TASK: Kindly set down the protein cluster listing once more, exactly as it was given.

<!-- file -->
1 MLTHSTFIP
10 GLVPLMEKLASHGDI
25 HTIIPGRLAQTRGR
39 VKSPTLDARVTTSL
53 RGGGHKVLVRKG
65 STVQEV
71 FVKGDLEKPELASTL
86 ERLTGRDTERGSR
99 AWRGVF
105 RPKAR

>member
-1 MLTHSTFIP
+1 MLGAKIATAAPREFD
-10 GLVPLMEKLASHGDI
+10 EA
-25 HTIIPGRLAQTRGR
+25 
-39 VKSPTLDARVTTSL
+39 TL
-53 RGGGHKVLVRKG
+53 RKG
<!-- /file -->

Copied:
1 MLTHSTFIP
10 GLVPLMEKLASHGDI
25 HTIIPGRLAQTRGR
39 VKSPTLDARVTTSL
53 RGGGHKVLVRKG
65 STVQEV
71 FVKGDLEKPELASTL
86 ERLTGRDTERGSR
99 AWRGVF
105 RPKAR

>member
-1 MLTHSTFIP
+1 MLGAKIATAAPREFD
-10 GLVPLMEKLASHGDI
+10 EA
-25 HTIIPGRLAQTRGR
+25 
-39 VKSPTLDARVTTSL
+39 TL
-53 RGGGHKVLVRKG
+53 RKG